Kentucky governor signs bill aimed at rejuvenating western Louisville

Published 7:24 am Saturday, April 10, 2021

Gov. Andy Beshear signed legislation Friday creating a financing plan to stimulate economic growth in western Louisville, calling it a good start to overcoming “decades of neglect.”

Rural and urban lawmakers banded together to pass the measure aimed at rejuvenating economically distressed neighborhoods in Kentucky’s largest city. Beshear’s signature came as he decided the fate of more bills passed at the end of this year’s legislative session.

The Democratic governor signed another bill aimed at smoothing the transition for Kentuckians getting out of prison. People who have served their time “deserve a fair shot at re-entry into society, and it’s our job to make sure they have the tools they need to succeed,” he said.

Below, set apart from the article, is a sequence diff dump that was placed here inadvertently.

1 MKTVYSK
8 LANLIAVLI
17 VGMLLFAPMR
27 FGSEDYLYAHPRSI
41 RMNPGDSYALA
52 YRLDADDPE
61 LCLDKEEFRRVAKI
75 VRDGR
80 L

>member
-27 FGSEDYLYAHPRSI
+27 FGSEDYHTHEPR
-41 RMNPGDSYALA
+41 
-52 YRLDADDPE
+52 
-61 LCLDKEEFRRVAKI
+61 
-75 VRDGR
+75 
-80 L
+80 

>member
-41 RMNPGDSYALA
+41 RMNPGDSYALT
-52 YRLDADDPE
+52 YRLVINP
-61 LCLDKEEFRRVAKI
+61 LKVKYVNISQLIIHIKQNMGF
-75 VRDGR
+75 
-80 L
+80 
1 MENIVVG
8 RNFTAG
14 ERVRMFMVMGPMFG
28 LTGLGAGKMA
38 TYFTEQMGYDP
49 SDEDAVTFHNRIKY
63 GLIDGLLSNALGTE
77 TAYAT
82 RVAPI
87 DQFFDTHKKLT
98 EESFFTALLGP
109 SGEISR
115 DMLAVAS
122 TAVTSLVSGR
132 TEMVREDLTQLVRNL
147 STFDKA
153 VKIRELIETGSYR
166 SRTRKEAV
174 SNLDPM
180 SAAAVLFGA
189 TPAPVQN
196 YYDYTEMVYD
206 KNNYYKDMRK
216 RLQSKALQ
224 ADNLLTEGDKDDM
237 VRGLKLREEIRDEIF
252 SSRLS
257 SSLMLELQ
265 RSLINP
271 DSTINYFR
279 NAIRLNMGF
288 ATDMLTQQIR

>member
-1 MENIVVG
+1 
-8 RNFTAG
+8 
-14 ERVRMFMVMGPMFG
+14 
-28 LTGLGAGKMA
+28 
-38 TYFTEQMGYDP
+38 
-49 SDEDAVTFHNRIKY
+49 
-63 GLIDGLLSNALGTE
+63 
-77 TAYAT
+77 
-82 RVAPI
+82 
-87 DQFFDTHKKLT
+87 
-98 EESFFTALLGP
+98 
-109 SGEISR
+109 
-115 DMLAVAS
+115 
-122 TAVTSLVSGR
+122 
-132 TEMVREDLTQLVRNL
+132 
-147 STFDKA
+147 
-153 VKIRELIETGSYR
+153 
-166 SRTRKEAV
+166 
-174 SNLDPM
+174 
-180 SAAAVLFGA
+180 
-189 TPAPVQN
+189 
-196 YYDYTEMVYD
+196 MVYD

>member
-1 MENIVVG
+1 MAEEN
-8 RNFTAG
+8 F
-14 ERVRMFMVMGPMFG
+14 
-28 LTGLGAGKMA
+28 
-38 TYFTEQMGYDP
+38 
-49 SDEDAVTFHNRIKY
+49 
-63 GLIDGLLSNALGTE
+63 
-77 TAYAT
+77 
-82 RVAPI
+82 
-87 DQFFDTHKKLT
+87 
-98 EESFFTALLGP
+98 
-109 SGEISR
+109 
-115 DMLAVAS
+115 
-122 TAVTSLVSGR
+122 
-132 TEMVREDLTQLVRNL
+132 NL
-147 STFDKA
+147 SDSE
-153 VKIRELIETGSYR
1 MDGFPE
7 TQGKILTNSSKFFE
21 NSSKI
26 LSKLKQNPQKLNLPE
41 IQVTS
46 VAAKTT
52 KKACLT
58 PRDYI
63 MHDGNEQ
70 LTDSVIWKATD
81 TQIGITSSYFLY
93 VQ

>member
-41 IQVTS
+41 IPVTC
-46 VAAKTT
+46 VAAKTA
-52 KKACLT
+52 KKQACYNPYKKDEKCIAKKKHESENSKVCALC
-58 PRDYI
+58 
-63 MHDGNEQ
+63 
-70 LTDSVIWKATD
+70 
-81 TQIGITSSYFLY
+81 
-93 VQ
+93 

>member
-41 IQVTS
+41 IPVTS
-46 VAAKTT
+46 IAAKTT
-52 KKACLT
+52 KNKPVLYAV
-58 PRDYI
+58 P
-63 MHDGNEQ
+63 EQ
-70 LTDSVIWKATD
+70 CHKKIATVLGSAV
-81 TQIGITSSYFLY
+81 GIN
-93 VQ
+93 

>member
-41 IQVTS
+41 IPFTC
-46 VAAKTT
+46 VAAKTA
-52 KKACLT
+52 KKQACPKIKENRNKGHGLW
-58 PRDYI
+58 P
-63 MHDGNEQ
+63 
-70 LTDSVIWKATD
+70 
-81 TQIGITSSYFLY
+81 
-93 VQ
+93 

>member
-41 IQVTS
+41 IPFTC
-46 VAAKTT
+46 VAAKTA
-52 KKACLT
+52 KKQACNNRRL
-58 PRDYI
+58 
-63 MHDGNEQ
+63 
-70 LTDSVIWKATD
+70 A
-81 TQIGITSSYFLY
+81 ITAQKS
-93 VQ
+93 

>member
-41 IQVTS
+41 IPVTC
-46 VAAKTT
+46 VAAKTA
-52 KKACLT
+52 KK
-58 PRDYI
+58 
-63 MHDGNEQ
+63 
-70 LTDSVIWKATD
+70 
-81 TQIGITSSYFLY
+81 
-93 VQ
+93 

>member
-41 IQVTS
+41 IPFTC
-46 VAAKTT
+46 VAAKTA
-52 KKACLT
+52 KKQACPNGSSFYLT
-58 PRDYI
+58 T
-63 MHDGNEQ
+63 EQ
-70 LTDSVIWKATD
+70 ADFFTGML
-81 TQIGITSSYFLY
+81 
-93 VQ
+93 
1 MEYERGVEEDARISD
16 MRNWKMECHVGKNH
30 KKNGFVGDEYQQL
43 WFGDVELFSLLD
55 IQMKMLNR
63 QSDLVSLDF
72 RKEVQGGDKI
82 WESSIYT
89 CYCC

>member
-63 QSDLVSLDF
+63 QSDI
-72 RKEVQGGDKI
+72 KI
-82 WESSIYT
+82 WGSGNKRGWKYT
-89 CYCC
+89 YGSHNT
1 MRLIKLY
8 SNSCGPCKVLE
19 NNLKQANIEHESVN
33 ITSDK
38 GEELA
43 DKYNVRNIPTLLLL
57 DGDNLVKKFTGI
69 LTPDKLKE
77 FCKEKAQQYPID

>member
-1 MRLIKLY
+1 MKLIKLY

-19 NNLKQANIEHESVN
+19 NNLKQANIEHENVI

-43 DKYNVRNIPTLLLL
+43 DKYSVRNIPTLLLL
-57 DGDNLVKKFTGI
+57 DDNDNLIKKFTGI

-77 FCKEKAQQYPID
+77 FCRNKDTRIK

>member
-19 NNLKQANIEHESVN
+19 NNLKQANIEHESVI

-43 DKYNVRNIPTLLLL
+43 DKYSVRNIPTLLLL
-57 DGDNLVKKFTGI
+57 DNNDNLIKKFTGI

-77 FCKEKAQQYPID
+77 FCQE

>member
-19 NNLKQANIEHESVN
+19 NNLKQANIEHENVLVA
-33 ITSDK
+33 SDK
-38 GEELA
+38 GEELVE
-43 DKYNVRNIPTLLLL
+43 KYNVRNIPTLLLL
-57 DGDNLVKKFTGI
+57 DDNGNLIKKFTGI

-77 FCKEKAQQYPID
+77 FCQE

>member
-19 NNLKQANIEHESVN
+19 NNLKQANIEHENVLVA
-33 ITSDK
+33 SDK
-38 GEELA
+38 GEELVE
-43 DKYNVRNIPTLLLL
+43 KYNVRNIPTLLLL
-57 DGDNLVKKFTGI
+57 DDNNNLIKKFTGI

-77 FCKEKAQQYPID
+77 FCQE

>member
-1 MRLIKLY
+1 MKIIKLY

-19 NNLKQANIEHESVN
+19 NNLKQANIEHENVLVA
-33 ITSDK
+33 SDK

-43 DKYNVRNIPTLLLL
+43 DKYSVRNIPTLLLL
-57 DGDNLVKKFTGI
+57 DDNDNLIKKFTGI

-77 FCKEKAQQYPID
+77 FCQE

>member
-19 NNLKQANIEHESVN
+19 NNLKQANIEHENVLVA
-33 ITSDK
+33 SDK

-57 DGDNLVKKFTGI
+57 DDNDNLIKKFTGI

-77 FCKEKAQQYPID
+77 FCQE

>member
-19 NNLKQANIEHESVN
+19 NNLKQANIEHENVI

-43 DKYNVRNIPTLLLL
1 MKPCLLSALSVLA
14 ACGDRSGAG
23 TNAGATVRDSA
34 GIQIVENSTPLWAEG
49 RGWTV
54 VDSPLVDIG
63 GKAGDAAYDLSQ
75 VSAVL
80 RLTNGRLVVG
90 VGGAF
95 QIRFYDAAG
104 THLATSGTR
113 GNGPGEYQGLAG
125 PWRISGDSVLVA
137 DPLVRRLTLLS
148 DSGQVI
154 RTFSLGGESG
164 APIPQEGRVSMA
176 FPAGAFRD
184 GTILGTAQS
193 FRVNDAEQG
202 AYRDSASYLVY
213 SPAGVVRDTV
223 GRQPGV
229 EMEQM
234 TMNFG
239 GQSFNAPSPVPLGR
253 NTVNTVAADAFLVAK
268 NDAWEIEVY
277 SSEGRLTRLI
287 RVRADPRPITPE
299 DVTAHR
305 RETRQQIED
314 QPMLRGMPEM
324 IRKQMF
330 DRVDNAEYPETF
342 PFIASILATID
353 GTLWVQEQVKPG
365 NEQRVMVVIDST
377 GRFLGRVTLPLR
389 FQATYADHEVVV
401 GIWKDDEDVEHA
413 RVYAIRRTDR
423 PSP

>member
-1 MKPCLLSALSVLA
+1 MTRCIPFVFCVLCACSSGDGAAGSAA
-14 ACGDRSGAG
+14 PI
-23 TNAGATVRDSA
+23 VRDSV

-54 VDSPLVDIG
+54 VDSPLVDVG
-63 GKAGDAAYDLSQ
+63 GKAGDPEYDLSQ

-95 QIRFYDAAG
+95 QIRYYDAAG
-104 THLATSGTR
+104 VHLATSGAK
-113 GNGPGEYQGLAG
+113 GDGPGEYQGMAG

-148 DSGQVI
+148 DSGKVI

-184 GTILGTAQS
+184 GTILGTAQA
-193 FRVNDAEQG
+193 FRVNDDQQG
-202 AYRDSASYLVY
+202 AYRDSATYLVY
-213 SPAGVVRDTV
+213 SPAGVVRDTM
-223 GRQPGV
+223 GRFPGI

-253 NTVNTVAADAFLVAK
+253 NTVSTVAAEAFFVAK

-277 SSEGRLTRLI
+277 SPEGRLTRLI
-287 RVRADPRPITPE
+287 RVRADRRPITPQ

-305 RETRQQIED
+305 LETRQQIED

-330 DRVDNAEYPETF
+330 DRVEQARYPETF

Beshear vetoed a bill that would have offered tax breaks to lure data centers and so-called remote workers to Kentucky. The governor said he was concerned about some of the bill’s language and the “rushed nature” in passing it. Crafting such incentives needs more time and discussion, he said.

Republican House Speaker David Osborne called the veto “regrettable,” saying the incentives could have been a “major asset” for the state’s economic development efforts. With the session completed, the GOP-dominated legislature won’t have a chance to override the veto.

The Kentucky Senate’s top leader joined the governor in a bipartisan signing ceremony for the measure creating a tax increment financing district meant to uplift largely minority neighborhoods in western Louisville. Republican Senate President Robert Stivers, who represents an Appalachian district, put his political clout behind the legislation.

“It is really a very good day, a new beginning for the West End of Louisville,” Stivers said at the bill-signing ceremony at the Kentucky Center for African American Heritage.

To stress the bill’s statewide significance, Stivers recited Kentucky’s motto: “It’s a new day and a great day for the state of Kentucky as a whole. United we stand and divided we fall.”